The Cuttack-based Central Rice Research Institute (CRRI) has estimated that paddy production will touch record 10 million tonne this kharif season. Given the area under paddy and the favourable monsoon, the state agriculture department was quite hopeful of reaping a record paddy harvest.
Of the 60 lakh hectare of cultivable land in the state, the area under paddy is 35 lakh hectare against the targeted 40 lakh hectare. Similarly, against the targeted 20 lakh hectare under non-paddy crops, the achievement is 22.5 lakh hectare by now.
However, due to poor supply of fertilisers to the state, experts have raised doubts about the productivity of paddy in the state.
A war of words is going on between the Union chemical and fertiliser minister, Srikanta Jena, and Orissa agriculture minister Debi Prasad Mishra on the issue of
Centres supply of fertilisers to the state.
Stating that urea is required between August and mid-September for increasing productivity of paddy, Mishra said that the Centre has supplied only 2.99 lakh tonne of urea against the commitment of 4.50 lakh tonne by mid-September.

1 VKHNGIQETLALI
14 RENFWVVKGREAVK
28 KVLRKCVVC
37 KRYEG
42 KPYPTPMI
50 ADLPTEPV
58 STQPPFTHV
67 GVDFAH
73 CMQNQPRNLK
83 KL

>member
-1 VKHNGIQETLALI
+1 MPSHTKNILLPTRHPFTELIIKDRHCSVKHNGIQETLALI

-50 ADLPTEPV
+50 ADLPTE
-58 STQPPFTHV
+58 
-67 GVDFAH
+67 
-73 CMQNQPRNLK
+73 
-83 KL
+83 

He alleged that urea producers are not carrying out the directives of the government as there is a huge demand for fertiliser in
the country because of its low price structure compared to phosphorous fertilisers.
Meanwhile, agriculture scientists of Orissa University of Agriculture & Tech-
nology have cautioned that the short supply of
nitrogen-based nutrients will affect the yield of paddy. According to them, the yield reduction may be to the
levels of 25-30% due to poor supply of urea.
Taking into account the fact that during 2012-13, the Centre has supplied 2,02,300 tonne of fertilisers by August, which is 26.6% less than the supply of 2,75,717 tonne in the same period last year, experts said that yield reduction is expected up to 10-12% of normal yield.
On the basis of research results available at
Orissa University of Agriculture and Technology, Bhubaneswar, 50% less use of fertiliser caused 18-20% yield reduction of rice. Therefore, if the existing short supply (26.6%) of
fertilisers continue, we will see a fall in yield, according to experts.